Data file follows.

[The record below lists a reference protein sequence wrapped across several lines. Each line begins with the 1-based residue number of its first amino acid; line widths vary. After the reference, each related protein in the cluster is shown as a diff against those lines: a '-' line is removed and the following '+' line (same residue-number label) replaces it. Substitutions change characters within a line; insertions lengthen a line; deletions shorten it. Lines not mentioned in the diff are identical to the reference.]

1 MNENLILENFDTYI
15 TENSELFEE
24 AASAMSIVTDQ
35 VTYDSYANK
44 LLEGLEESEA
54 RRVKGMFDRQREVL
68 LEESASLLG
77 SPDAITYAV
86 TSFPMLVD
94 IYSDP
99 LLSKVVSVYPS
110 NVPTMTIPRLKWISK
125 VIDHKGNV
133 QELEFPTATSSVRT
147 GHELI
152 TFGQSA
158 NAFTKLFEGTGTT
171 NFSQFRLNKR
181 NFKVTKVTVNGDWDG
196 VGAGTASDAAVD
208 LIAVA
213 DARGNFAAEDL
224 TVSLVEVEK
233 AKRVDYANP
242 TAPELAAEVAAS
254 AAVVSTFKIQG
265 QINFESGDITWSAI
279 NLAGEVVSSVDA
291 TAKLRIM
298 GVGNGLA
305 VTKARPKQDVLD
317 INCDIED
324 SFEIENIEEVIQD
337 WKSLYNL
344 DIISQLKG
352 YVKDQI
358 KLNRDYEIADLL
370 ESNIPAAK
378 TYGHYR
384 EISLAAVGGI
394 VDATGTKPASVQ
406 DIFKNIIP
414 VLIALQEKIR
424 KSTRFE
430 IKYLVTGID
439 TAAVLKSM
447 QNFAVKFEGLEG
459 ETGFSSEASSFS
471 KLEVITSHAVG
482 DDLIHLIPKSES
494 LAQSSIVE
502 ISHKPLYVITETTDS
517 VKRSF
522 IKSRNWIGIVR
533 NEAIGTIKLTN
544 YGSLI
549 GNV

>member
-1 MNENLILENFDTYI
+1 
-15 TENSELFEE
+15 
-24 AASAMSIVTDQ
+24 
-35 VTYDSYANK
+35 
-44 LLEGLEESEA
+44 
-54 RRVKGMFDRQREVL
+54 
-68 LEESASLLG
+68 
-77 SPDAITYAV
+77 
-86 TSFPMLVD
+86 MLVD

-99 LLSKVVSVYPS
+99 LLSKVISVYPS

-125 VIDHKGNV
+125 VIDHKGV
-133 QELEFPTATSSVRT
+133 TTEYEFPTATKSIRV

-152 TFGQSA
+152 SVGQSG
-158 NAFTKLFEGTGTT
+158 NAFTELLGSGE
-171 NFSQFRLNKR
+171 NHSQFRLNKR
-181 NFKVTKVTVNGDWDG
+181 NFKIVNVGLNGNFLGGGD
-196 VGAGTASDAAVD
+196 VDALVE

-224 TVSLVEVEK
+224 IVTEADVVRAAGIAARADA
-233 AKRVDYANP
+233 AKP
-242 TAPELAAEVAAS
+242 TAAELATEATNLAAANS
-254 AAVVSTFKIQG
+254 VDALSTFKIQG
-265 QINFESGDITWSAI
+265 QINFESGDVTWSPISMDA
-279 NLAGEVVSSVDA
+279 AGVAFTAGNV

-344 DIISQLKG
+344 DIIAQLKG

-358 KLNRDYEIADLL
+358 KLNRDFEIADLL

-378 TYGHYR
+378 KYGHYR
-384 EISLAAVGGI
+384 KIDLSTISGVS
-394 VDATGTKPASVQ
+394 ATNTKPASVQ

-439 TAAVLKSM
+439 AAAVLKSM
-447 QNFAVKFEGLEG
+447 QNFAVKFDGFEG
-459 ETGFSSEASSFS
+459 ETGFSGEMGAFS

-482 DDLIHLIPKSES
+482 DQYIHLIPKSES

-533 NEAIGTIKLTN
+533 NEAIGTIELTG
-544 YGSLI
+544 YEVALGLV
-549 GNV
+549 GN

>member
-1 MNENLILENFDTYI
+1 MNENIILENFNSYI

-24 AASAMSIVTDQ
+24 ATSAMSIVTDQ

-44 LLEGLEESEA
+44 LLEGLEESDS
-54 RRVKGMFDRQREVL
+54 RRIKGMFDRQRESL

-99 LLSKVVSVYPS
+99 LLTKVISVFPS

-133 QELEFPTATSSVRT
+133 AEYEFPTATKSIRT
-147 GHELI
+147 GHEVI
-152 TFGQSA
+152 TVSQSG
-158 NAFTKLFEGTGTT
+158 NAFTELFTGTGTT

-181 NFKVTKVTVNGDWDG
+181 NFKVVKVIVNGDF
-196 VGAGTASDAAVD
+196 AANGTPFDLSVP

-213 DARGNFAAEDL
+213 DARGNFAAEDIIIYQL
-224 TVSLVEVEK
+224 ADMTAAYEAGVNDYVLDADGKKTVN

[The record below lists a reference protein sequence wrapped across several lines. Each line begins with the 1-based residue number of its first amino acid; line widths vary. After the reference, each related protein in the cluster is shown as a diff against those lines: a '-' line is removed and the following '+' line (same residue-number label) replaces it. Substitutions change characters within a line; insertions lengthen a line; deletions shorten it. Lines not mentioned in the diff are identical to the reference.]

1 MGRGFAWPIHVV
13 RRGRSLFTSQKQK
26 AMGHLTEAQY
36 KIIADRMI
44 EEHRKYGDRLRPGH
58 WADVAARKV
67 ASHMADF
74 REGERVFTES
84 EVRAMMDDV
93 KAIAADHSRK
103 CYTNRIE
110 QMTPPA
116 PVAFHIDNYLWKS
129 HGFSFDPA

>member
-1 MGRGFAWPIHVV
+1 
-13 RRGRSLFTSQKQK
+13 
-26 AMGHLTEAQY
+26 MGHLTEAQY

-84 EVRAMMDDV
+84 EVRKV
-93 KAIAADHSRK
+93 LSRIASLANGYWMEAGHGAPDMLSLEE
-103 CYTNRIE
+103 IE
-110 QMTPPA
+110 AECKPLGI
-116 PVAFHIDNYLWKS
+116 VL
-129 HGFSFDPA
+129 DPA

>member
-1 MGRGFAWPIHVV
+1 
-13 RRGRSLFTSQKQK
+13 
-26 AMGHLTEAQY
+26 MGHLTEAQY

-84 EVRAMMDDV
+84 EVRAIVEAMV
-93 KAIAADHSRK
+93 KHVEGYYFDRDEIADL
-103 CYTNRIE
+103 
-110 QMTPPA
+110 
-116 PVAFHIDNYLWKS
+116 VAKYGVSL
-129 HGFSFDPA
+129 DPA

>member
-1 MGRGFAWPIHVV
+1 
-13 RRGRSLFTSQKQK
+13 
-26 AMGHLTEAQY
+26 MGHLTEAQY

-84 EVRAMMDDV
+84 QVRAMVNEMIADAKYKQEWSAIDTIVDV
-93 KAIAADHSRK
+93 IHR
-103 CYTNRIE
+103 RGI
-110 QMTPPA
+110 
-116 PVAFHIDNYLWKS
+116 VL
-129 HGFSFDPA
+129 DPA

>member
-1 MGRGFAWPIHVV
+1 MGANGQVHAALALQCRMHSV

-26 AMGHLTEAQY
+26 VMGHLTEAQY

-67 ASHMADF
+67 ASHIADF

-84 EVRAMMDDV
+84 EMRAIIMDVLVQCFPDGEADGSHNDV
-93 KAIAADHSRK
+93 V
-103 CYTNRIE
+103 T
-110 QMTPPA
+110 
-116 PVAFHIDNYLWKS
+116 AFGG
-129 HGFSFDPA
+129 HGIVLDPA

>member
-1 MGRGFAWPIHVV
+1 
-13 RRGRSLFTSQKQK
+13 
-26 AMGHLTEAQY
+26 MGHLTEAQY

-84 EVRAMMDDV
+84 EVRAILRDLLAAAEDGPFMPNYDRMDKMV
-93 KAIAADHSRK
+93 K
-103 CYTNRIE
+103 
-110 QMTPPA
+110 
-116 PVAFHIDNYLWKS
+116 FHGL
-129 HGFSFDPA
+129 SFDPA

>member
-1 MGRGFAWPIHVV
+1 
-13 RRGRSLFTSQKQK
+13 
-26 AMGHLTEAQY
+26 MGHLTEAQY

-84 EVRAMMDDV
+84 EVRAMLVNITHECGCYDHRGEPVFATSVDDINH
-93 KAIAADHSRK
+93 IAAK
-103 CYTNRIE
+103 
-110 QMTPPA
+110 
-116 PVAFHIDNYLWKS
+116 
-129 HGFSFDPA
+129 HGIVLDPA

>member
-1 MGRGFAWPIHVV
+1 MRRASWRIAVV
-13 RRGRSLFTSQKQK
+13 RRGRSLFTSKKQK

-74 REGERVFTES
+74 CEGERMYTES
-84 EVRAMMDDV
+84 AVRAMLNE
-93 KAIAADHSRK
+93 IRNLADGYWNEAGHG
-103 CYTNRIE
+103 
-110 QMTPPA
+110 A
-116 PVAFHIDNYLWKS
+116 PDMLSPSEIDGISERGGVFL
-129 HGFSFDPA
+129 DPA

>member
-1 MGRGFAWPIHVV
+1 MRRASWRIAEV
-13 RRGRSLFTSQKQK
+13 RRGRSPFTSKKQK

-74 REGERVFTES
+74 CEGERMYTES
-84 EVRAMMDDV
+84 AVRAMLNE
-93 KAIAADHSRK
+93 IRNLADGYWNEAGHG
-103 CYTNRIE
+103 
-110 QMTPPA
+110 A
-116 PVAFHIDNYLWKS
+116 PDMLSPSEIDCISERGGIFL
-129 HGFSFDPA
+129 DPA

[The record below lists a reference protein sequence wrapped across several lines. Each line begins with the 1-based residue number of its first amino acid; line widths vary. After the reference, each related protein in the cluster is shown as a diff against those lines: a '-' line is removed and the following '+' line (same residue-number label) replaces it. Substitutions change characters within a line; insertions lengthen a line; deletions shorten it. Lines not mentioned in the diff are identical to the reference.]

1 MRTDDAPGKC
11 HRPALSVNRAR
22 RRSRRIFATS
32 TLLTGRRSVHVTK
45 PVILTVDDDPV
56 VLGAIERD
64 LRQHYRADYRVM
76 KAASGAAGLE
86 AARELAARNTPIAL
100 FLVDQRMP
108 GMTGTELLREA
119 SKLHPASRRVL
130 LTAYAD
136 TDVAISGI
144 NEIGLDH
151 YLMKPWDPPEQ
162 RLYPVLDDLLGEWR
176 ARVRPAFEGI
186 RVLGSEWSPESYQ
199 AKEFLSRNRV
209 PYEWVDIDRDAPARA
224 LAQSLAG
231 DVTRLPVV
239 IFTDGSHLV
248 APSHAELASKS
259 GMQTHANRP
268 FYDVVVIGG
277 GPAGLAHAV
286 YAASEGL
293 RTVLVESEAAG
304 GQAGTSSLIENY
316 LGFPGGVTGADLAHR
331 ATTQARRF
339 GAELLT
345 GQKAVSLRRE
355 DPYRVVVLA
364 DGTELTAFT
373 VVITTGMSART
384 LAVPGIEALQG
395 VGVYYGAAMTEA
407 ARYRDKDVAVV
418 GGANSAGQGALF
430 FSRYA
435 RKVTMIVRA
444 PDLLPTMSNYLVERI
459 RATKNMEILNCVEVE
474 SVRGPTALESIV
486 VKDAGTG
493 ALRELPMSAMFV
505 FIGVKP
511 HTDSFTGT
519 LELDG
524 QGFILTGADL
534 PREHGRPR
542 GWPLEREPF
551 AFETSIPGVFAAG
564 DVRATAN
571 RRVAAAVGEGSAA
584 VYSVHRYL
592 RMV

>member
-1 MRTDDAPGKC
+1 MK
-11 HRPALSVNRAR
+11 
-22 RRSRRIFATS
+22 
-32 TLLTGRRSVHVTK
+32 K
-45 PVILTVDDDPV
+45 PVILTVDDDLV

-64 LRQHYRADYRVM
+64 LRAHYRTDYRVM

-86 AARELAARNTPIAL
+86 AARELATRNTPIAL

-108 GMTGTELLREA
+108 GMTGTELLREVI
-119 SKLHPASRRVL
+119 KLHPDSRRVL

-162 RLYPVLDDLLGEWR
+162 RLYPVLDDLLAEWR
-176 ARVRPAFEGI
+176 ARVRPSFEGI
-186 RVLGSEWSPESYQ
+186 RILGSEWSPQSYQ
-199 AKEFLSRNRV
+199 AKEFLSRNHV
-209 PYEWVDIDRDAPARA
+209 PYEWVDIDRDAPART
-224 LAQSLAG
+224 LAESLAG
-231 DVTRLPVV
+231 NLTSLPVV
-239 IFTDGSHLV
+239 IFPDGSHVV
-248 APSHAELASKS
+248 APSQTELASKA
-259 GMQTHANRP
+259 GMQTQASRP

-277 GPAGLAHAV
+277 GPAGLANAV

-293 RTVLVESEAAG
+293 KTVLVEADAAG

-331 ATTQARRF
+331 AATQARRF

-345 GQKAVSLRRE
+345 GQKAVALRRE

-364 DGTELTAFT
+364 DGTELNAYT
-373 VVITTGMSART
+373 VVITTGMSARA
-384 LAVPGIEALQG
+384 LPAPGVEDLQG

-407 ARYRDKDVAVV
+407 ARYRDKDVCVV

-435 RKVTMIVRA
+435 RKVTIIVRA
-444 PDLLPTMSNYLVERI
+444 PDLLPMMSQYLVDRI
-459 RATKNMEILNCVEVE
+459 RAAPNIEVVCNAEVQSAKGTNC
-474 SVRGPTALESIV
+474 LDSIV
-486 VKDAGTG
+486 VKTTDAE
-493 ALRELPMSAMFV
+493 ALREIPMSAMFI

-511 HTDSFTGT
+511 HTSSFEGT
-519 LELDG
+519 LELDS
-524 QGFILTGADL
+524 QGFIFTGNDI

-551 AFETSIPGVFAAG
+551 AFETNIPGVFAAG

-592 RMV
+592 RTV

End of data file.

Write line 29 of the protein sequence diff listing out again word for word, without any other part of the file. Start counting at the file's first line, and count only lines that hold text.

279 NLAGEVVSSVDA